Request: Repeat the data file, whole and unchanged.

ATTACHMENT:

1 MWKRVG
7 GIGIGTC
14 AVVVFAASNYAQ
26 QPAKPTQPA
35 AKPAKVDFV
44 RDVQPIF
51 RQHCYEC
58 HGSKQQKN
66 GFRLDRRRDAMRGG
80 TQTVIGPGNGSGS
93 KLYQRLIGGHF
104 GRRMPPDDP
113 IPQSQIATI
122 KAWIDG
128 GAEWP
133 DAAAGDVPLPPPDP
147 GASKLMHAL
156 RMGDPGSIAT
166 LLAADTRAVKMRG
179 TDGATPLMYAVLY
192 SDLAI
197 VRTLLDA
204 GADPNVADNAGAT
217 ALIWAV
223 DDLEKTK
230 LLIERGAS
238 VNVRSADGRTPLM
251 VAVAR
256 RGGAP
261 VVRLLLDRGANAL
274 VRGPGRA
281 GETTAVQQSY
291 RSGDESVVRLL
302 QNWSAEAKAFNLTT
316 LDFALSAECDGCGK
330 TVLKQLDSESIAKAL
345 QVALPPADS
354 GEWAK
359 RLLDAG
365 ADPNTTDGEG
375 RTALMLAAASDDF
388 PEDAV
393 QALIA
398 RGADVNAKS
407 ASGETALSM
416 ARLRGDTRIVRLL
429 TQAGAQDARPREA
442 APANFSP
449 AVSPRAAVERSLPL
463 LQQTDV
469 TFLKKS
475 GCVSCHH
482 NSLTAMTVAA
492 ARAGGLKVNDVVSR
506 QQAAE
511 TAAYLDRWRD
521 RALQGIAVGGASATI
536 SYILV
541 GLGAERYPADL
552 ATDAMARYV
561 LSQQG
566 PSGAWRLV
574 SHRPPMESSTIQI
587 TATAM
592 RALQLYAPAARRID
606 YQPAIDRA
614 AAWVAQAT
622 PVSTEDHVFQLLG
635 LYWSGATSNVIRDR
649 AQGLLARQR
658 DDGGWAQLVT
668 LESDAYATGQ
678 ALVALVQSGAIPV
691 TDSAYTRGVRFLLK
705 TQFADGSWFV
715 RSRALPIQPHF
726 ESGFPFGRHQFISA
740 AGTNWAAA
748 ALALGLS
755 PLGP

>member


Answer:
1 MWKRVG
7 GIGIGTC
14 AVVVFAASNYAQ
26 QPAKPTQPA
35 AKPAKVDFV
44 RDVQPIF
51 RQHCYEC
58 HGSKQQKN
66 GFRLDRRRDAMRGG
80 TQTVIGPGNGSGS
93 KLYQRLIGGHF
104 GRRMPPDDP
113 IPQSQIATI
122 KAWIDG
128 GAEWP
133 DAAAGDVPLPPPDP
147 GASKLMHAL
156 RMGDPGSIAT
166 LLAADTRAVKMRG
179 TDGATPLMYAVLY
192 SDLAI
197 VRTLLDA
204 GADPNVADNAGAT
217 ALIWAV
223 DDLEKTK
230 LLIERGAS
238 VNVRSADGRTPLM
251 VAVAR
256 RGGAP
261 VVRLLLDRGANAL
274 VRGPGRA
281 GETTAVQQSY
291 RSGDESVVRLL
302 QNWSAEAKAFNLTT
316 LDFALSAECDGCGK
330 TVLKQLDSESIAKAL
345 QVALPPADS
354 GEWAK
359 RLLDAG
365 ADPNTTDGEG
375 RTALMLAAASDDF
388 PEDAV
393 QALIA
398 RGADVNAKS
407 ASGETALSM
416 ARLRGDTRIVRLL
429 TQAGAQDARPREA
442 APANFSP
449 AVSPRAAVERSLPL
463 LQQTDV
469 TFLKKS
475 GCVSCHH
482 NSLTAMTVAA
492 ARAGGLKVNDVVSR
506 QQAAE
511 TAAYLDRWRD
521 RALQGIAVGGASATI
536 SYILV
541 GLGAERYPADL
552 ATDAMARYV
561 LSQQG
566 PSGAWRLV
574 SHRPPMESSTIQI
587 TATAM
592 RALQLYAPAARRID
606 YQPAIDRA
614 AAWVAQAT
622 PVSTEDHVFQLLG
635 LYWSGATSNVIRDR
649 AQGLLARQR
658 DDGGWAQLVT
668 LESDAYATGQ
678 ALVALVQSGAIPV
691 TDSAYTRGVRFLLK
705 TQFADGSWFV
715 RSRALPIQPHF
726 ESGFPFGRHQFISA
740 AGTNWAAA
748 ALALGLS
755 PLGP

>member